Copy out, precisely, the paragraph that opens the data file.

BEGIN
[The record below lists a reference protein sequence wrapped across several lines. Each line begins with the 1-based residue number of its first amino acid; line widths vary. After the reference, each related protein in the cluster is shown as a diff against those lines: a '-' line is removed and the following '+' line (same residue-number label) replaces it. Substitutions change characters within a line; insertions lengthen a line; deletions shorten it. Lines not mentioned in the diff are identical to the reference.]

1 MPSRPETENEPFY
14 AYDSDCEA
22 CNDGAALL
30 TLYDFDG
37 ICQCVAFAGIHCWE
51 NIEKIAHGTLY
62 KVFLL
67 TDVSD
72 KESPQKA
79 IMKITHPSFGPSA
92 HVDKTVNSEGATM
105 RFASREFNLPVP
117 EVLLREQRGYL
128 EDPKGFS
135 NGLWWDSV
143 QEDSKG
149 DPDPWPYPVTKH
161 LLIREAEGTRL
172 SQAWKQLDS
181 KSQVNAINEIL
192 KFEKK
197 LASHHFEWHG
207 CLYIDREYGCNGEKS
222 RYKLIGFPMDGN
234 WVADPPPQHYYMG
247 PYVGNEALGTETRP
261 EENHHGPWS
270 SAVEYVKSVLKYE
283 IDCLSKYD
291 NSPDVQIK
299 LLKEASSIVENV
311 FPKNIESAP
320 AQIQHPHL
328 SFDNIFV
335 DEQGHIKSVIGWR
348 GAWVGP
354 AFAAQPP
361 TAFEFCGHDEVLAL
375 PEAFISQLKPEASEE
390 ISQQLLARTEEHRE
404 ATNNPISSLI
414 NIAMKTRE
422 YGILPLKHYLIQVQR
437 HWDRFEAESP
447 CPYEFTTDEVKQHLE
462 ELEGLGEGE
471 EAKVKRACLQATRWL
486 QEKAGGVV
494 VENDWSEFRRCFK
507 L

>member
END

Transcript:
[The record below lists a reference protein sequence wrapped across several lines. Each line begins with the 1-based residue number of its first amino acid; line widths vary. After the reference, each related protein in the cluster is shown as a diff against those lines: a '-' line is removed and the following '+' line (same residue-number label) replaces it. Substitutions change characters within a line; insertions lengthen a line; deletions shorten it. Lines not mentioned in the diff are identical to the reference.]